Painted by British artist and illustrator Francis Cotes, the picture shows the link between life and play, hard work and success. Cotes was Director of the Society of Artists and founding member of the Royal Academy. He lived and worked in Marylebone around the time this picture was painted.

1768 – The Children of George Bond of Ditchleys – Hugh Barron

George Bond, father of the seven children depicted in this portrait, was a wealthy city merchant, and an official in the East India Company. The family seems to have occupied several imposing residences, including a country house, ‘Ditchleys’ in Essex, and a Jacobean mansion in Wimbledon.In the foreground, the three older boys play cricket, flanked by their two sisters. Their two younger brothers are dressed in white frocks, as was then the custom for toddlers of either sex.

1770s – Portrait of a Boy – Arthur Devis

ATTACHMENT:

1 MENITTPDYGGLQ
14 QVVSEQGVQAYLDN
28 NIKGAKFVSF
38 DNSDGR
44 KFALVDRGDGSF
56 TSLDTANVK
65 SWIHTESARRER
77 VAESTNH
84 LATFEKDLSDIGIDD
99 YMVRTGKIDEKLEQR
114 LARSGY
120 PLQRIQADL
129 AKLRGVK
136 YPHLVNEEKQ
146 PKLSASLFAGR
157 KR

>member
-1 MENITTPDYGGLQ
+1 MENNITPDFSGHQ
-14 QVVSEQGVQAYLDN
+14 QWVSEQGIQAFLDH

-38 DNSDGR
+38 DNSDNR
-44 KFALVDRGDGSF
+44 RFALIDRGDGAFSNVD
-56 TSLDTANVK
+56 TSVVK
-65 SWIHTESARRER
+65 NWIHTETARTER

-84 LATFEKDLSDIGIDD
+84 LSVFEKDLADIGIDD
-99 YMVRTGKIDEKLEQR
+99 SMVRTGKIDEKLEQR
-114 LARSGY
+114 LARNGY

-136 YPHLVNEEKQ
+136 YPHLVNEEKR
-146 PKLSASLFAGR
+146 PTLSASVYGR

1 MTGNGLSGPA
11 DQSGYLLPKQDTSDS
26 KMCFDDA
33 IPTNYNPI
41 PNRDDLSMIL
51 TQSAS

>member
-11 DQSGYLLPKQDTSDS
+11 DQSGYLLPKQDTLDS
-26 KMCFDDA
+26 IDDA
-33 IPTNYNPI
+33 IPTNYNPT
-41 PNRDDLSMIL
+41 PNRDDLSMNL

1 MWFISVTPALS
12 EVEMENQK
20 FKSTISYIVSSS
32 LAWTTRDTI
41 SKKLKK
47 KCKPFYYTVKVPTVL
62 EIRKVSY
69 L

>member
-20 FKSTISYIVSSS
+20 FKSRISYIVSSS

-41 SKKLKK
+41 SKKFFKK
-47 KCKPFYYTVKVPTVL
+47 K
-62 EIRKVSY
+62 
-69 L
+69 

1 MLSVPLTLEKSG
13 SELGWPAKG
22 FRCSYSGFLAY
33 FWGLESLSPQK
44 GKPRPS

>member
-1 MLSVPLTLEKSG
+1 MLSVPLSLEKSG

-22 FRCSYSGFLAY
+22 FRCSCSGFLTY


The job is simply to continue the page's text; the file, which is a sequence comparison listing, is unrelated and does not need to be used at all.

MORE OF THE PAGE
The un-named subject of this portrait is shown holding a shoulderless bat, suggesting the 1770s as the likely period of this painting. Arthur Devis made his name in the mid-18th century as a painter of family portraits, with the subjects often depicted in idealised English landscapes.

The subject of the portrait holds the bat as if it were imposed on him, an implement he doesn’t particularly relate to or engage with.

1771 – A Cricket Scene at Harrow School – Henry Walton

This painting is as much about the game as about the three sitters in the foreground: a professionally made bat of correct proportion, a worn ‘pitch’, a hat to stop the ball, ‘suitable’ dress and distant figures describing the act of bowling. The grip of the batter however, seems to lack commitment, and the keeper is not concentrating in the task in hand.